Indie Spotlight is our monthly column on self-publishing. This month our regular columnist, Siobhan Daiko, who is herself an indie author, interviews her UK-based editor, John Hudspith, about his work.
As well as editing manuscripts, John also offers advice on such topics as overcoming writer’s block, creating an epic, and the eBook eruption - he is a one-man, one-stop service for indie authors wherever they live. Meanwhile, he too is an indie author. His first novel, Kimi's Secret won a highly coveted YouWriteOn book of the year award in 2013. The second novel in his Kimi series, Kimi’s Fear, is out now.
How did you start out as an editor?
A love for great storytelling combined with an eager willingness to stick my nose into other people’s writing brought me an addiction I couldn’t shake. Writers seemed to like what I had to say and before I knew it I was editing full manuscripts.
How many indie novels have you edited to date?
Over 180 novels / novellas edited to date. Oh, and hundreds of short stories.
Do you have a favourite genre for editing?
Favourite genres are many: supernatural, horror, suspense, humour, erotica, sci-fi, crime, and the just plain freaky or out there. And short stories; I do love helping to form the perfect short story.
Are there any common problems you see in work submitted to you?
The most common problem is fluff. That is, overwriting, straying from the story’s core conflict point and presenting the reader with fluff. This is the biggest fault. And I’m talking all writers, not just self-published ones. Story matters. Story is all. Set up great conflict from the off - the hook, the what-if, the problem your main character seeks to resolve - get that great and let the story / conflict unfold. Don’t go off on silly and boring tangents.
Do you think it’s important for an author to have a plot outline before they start writing a story?
Absolutely. I’ve been victim to losing the plot myself. Flying by the seat of your writerly pants rarely brings satisfactory results. The trick is simple: do some plotting. It doesn’t have to be a massive amount, but the minimum you should have, before you start any actual writing is:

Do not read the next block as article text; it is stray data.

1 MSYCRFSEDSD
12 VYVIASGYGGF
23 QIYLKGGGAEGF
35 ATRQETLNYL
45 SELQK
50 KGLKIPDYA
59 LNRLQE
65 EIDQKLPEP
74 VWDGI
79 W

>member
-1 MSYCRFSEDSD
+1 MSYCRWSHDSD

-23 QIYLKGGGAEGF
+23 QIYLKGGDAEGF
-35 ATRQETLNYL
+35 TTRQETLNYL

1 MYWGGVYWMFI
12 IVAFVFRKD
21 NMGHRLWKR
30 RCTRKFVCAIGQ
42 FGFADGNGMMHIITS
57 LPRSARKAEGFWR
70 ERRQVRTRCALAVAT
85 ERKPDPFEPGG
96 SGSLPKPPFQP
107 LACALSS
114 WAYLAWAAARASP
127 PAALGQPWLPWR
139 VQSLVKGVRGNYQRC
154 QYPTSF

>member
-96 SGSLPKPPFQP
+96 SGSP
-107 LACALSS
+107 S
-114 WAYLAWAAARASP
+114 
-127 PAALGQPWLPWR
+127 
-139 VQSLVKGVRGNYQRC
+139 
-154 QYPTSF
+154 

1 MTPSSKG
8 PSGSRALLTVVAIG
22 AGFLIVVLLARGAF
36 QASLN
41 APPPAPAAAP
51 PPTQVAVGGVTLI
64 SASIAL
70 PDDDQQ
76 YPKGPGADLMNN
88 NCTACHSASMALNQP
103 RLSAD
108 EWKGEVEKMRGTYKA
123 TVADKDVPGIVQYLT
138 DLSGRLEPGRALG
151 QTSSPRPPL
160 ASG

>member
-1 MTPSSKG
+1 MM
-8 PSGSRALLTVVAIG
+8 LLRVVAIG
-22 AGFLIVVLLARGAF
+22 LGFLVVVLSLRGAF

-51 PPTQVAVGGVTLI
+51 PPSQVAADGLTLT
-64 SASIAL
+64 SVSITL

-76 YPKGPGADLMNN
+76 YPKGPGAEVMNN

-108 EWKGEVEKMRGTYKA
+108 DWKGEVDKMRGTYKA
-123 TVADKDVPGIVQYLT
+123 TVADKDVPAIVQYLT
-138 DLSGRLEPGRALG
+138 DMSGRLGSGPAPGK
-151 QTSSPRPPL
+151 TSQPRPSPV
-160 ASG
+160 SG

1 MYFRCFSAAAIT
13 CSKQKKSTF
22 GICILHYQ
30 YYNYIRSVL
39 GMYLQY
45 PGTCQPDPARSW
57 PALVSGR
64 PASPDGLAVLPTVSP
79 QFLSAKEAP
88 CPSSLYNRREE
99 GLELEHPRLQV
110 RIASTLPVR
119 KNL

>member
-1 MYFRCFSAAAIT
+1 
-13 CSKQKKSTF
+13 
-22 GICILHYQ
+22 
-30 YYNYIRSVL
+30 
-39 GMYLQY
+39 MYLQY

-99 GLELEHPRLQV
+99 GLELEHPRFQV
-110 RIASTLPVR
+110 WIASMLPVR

A possible beginning / starting point
Some middle bits / pivotal plot points
One or more possible endings
The amount you add to this initial outline is up to you. We all work differently, and you should work the way that suits you best, but having those initial signposts in place will help keep the storytelling in good shape.
There are myriad unpolished indie publications on the internet, but also some fantastic writing. What are your thoughts on the prevalence of less skilful offerings?
Perception of the written word is largely subjective. One reader’s dross is another reader’s magic. But the real magic exists only for those in the know. As a smart young girl once told me: “You have to know the magic before you can see the magic.”
If an indie author is in the unhappy situation of getting a string of bad reviews, what do you suggest they should do?
It takes a while to develop a thick skin, but if the writing is important to you then you must learn to take a step back and consider your readers’ views. And then do something about it, such as joining a peer review group to help you improve your craft – or hiring an editor. Or ideally, do both.
What advice do you give your writers when they tell you they’re suffering from the dreaded writers block?
Talk. Whether it be to a friend or a fellow writer, simply mentioning the block, the struggle, can bring ideas flowing. What might be days or weeks of procrastination, if kept to oneself, can become almost instantly fixable just from batting ideas back and forth. A walk in the woods is another great fixer. Get in among the trees, suck in all that oxygen, and the muse will often wake up and throw gems at you. (Editor’s note: In Asia, a walk in the jungle is perhaps not always such a great idea, unless you stick strictly to well-trodden paths and take sensible safety precautions against snakes, getting lost, and so on. But the general point stands: seek refreshment in communing with nature.)
What do you enjoy most about your job? Is there anything you dislike about it?
There’s lots to love about my job. I get to read stories in every genre, every day. I get to work with writers, teaching them better ways as well as helping to hone their work. As for the dislikes, that might be the excessive amount of sitting; I have to push myself to get up and walk around every hour or so.
Any advice you’d like to give to a writer about to take the first step in indie publishing?
Spend a few years learning the craft, writing, reading, interacting via peer review, and make your work the best it can be before you consider self-publishing.
How should an indie author go about choosing an editor?
Pick three editors with good testimonials to their name and ask for a free sample edit, then go with the one you feel connects best with you and your work. If they don’t offer a free sample edit go with someone who does.